The Church speaks about freedom often by using the term ‘free will.’ The Council Fathers of Vatican II teach:
It is in accordance with the dignity of all men, because they are persons, that is, beings endowed with reason and free will and therefore bearing personal responsibility, that they are both impelled by their nature and bound by a moral obligation to seek the truth, especially religious truth. They are also bound to adhere to the truth once they know it, and direct their whole lives in accordance with the demands of the truth.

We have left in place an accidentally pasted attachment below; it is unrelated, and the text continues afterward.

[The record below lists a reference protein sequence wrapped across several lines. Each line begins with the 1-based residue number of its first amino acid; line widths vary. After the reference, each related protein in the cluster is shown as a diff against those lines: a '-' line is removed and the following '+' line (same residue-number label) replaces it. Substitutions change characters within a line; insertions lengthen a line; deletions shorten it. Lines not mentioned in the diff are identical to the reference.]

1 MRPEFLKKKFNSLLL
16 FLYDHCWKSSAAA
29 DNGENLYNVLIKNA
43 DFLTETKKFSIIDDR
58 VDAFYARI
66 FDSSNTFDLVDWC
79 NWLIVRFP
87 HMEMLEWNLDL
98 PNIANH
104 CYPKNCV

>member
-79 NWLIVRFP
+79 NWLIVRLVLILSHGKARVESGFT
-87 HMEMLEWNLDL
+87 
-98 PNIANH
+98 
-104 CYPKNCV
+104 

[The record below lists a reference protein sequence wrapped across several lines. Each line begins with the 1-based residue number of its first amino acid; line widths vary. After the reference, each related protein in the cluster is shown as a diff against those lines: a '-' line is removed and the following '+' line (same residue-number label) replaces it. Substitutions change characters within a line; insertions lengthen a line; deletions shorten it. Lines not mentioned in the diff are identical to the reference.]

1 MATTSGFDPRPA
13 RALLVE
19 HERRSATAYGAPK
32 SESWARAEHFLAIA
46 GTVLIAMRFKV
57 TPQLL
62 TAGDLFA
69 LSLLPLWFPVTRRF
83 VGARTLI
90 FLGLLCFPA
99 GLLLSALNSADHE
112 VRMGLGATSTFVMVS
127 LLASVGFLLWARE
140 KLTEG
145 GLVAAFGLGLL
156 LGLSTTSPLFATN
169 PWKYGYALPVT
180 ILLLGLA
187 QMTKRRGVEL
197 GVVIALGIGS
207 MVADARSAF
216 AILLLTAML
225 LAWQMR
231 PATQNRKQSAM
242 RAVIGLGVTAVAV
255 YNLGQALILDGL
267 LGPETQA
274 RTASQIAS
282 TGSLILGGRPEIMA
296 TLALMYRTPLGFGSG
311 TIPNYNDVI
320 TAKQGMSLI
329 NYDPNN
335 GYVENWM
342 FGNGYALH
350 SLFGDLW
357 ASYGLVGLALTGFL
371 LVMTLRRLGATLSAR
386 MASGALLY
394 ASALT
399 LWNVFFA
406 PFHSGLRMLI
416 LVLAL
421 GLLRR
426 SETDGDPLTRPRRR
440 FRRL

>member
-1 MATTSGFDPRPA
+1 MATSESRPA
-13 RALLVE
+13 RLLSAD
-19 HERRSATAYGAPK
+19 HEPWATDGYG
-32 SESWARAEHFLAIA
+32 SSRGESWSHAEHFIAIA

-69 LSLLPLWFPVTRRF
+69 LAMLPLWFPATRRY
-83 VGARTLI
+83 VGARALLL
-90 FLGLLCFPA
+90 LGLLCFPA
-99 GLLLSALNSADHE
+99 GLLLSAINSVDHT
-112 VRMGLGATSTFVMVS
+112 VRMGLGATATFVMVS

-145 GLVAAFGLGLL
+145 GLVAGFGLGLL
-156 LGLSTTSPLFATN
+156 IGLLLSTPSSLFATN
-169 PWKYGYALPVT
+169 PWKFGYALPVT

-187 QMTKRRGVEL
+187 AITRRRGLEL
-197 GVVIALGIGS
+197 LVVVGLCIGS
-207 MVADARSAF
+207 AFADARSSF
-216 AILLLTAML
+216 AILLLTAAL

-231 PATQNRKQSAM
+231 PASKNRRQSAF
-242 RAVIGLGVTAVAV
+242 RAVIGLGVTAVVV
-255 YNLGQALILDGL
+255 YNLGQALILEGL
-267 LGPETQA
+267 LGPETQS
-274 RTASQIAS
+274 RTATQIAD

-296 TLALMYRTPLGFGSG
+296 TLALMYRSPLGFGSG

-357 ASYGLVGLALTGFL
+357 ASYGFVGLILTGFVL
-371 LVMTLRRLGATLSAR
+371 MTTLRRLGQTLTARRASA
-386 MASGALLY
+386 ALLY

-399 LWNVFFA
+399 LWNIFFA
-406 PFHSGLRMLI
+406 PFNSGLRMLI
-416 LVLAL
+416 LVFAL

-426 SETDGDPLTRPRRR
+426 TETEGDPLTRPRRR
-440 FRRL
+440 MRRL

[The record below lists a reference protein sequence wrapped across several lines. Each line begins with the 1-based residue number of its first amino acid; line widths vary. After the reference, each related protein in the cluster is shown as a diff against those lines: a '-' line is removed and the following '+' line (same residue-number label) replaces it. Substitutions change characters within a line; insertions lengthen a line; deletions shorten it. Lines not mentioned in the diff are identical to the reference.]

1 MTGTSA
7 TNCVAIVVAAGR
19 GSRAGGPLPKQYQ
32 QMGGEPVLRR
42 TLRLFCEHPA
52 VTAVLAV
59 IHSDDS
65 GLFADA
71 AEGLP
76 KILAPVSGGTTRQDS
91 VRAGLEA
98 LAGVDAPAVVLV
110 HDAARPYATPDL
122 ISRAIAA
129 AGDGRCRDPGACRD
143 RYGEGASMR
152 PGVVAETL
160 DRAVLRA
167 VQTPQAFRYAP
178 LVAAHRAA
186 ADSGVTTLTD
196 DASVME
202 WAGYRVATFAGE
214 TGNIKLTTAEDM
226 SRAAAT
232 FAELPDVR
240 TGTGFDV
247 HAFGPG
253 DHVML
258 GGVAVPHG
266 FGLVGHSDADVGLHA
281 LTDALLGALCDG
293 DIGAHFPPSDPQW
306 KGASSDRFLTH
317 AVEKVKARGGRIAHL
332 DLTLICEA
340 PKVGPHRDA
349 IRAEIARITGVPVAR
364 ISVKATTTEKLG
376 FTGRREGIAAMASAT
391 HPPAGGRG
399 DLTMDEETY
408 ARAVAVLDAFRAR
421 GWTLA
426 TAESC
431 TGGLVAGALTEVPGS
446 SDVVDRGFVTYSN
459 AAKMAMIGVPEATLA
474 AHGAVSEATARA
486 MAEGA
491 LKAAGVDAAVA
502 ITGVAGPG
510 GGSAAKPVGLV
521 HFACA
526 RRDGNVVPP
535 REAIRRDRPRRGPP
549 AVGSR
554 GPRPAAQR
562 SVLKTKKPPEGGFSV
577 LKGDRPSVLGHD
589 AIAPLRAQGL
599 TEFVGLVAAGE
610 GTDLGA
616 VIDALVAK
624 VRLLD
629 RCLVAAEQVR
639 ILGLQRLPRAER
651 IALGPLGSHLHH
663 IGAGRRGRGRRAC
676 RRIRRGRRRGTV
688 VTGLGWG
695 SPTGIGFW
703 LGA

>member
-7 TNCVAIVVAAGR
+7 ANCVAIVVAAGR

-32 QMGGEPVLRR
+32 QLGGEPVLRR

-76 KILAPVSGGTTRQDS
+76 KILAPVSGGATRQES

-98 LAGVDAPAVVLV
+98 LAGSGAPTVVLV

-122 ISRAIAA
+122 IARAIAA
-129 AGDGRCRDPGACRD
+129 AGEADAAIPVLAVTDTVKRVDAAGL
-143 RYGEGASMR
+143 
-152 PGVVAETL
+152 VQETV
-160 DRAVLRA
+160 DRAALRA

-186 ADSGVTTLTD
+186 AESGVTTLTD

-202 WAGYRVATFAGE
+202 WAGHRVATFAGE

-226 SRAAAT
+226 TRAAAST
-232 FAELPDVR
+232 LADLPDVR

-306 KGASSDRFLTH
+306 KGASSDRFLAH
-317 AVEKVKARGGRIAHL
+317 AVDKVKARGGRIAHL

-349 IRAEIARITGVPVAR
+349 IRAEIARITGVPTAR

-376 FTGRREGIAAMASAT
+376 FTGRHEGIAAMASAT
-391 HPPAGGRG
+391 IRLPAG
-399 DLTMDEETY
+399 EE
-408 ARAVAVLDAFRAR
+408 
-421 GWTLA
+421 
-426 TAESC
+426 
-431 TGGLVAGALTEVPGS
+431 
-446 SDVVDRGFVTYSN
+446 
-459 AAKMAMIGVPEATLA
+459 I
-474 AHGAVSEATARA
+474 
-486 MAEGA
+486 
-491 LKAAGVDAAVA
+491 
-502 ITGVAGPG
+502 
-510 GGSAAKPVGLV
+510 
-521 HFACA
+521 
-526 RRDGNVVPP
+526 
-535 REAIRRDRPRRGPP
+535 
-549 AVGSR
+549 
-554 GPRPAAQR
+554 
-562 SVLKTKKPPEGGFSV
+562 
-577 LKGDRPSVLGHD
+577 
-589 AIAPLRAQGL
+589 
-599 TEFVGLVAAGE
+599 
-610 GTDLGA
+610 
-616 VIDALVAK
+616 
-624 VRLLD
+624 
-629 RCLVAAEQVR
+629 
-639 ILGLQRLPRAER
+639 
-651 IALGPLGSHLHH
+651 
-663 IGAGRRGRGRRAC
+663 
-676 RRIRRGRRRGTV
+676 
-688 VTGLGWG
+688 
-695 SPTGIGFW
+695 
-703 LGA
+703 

This passage shows us something of the paradox of our freedom. To do whatever we want is not really freedom. It is actually a type of slavery – even addiction is not too strong a word. In saying that we are ‘impelled by our nature’ to seek the truth, the Council Fathers are saying that because the human person has been created with an intellect, we have an in-built need for that which ‘feeds’ the intellect – knowledge, yes, but above all, truth. To adhere to that truth, once we’ve found it, and direct one’s whole life in accordance with its demands: this, paradoxically, is freedom. This is joy.